DTP


 
Lively discussions on the graphic arts and publishing — in print or on the web


Go Back   Desktop Publishing Forum > General Discussions > The Corner Pub

Reply
 
Thread Tools Display Modes
Old 03-11-2007, 02:37 PM   #1
terrie
Staff
 
Join Date: Oct 2004
Posts: 8,944
Default CRT vs. LCD sizing

I'm not sure I can ask my question in a coherent way but....

A number of years ago, I bought my sister a laptop (Dell) with a 15" screen (obviously LCD) and I noticed as I was getting her system set up for her, that it was essentially the same as my (then) 17" CRT in terms of screen real estate (given the res I set for it which I don't now remember) and I can remembering thinking that was an interesting observation and have kept it in the back of my mind.

In the Actual Browser Sizes (maybe) thread, KT mentioned her LCD monitor size and res settings--20"W x 12.5"H, 1920 x 1200 pixels--and I mentioned that my CRT monitor is 19" (diagonal measure) with a res setting of 1152x864.

I hope to be buying my first LCD panel soon and I was thinking that I would want to get something in the 20-22"-ish range.

This has lead me to again think about what I found with my sister's (now old) 15" screen laptop (and her new 17" screen laptop which appears to be the "same" as my now 19" CRT).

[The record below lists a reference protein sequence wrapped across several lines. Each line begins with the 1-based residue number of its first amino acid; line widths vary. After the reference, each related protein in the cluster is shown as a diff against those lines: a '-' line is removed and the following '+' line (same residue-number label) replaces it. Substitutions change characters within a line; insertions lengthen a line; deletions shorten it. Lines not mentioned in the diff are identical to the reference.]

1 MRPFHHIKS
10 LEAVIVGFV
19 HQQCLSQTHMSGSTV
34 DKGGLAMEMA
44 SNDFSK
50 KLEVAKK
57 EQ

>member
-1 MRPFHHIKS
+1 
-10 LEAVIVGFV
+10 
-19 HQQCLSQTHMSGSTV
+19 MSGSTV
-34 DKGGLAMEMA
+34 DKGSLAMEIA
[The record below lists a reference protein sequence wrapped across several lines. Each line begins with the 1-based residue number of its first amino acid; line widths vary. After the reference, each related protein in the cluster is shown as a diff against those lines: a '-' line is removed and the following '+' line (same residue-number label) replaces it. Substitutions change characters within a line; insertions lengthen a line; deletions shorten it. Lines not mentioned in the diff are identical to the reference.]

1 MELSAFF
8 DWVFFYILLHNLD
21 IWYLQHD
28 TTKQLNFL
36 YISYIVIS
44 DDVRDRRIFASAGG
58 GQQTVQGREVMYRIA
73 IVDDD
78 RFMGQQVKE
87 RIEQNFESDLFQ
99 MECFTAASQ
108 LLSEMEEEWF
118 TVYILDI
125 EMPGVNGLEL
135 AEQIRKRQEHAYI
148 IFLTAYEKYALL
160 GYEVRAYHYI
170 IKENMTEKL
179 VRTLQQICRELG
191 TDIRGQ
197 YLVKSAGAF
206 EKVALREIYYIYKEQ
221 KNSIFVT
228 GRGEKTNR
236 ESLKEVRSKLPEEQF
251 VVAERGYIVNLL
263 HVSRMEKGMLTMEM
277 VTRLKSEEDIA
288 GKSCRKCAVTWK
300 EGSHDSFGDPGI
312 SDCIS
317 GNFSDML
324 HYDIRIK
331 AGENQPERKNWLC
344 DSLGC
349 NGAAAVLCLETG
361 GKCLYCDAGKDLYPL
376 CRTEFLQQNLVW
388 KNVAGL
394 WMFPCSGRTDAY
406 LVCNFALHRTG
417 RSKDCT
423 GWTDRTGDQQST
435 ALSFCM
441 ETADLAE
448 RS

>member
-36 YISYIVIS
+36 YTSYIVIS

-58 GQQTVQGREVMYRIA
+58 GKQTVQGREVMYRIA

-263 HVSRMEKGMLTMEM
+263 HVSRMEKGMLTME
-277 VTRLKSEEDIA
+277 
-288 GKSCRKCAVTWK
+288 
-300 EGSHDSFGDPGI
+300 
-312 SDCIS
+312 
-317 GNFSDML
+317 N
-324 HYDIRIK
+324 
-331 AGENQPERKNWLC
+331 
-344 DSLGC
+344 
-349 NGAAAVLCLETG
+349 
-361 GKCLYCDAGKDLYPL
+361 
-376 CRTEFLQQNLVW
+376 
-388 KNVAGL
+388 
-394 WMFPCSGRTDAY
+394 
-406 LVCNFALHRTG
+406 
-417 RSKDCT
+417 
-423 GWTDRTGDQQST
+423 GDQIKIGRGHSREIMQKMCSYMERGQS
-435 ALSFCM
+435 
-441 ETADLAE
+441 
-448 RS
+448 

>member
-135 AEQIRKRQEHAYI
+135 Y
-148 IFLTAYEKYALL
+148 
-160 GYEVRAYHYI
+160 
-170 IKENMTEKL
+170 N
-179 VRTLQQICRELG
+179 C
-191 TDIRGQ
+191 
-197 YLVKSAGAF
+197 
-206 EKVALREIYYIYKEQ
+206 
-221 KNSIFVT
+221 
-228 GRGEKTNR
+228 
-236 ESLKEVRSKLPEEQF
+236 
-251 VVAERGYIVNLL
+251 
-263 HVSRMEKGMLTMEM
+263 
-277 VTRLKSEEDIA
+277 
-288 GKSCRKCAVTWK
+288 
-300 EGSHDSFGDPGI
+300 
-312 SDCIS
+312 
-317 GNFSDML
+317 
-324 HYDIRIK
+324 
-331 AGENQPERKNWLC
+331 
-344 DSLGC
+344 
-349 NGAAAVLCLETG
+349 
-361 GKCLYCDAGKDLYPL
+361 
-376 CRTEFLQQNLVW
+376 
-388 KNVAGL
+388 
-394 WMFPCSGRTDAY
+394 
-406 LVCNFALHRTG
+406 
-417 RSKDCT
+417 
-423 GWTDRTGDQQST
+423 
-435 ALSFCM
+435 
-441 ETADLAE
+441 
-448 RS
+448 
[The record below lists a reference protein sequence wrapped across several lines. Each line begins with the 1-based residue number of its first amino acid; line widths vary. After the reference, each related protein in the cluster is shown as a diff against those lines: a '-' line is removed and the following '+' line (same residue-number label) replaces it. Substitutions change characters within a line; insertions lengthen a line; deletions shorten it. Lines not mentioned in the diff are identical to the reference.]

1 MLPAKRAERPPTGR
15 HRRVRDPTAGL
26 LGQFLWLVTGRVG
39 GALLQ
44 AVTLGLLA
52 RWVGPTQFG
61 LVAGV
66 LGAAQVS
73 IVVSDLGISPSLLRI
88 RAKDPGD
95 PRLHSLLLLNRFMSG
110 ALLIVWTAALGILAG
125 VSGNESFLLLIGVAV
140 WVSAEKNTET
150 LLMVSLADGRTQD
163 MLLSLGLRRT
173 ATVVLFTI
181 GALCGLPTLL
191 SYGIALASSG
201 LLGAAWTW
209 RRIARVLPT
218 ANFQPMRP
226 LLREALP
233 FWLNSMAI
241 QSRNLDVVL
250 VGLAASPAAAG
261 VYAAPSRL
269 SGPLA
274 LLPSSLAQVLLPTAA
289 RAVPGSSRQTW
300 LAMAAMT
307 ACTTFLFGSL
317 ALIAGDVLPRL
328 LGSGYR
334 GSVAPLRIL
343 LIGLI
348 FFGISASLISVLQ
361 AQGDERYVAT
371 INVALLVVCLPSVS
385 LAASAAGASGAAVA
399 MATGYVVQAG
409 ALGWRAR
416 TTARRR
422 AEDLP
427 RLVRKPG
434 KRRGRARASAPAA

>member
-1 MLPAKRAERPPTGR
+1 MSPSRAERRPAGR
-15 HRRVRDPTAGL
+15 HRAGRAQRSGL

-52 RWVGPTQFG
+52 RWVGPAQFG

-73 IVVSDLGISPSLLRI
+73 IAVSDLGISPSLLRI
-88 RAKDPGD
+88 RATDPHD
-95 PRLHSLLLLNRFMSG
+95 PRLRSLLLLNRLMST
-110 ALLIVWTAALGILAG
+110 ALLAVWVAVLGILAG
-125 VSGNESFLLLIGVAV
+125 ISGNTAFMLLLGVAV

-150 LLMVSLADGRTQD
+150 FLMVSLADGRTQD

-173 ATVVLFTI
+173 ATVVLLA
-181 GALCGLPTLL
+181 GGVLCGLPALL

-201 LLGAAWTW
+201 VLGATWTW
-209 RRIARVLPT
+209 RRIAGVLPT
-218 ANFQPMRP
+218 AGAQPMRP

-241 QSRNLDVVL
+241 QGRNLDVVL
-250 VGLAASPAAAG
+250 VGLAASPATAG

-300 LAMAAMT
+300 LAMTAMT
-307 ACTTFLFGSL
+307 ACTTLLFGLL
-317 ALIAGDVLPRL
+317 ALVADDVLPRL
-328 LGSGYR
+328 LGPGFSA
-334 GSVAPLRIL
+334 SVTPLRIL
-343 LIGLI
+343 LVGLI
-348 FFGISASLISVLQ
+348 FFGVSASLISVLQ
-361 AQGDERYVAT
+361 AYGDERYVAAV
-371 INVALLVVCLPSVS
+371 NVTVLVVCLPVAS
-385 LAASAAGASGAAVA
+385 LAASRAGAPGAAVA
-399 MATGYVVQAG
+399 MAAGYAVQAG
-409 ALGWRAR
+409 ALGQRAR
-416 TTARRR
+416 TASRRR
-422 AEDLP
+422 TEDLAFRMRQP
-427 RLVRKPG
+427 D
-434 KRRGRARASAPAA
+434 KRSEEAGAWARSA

Is there some sort of "formula" (for lack of a better term) for the difference between the "size" of an LCD screen as compared to a CRT--do you understand what I'm really asking???

In practical terms, given my limited experience, would a 19" LCD actually display more than a 19" CRT and if so, is there some sort of calculation I could do that would allow me to make a better judgement of what size LCD to get?

Thanks...

Terrie
terrie is offline   Reply With Quote
Old 03-11-2007, 02:47 PM   #2
ktinkel
Founding Sysop
 
ktinkel's Avatar
 
Join Date: Oct 2004
Location: In Connecticut, on the Housatonic River near its mouth at Long Island Sound.
Posts: 11,189
Default

Quote:
Originally Posted by terrie View Post
In practical terms, given my limited experience, would a 19" LCD actually display more than a 19" CRT and if so, is there some sort of calculation I could do that would allow me to make a better judgement of what size LCD to get?
I’m a dunce about this, but believe it has to do with pixel size. My LCD pixels are much smaller than on my old CRTs. That is why the image seems sharper (more pixels per linear inch, more data to describe the curve or whatever).

Now someone who knows what really goes on can tell both of us.

   
__________________
[SIZE=2][COLOR=LemonChiffon]::[/COLOR][/SIZE]
[SIGPIC][/SIGPIC]

Last edited by annc; 03-11-2007 at 03:00 PM. Reason: Changed LCD to CRT for clarity.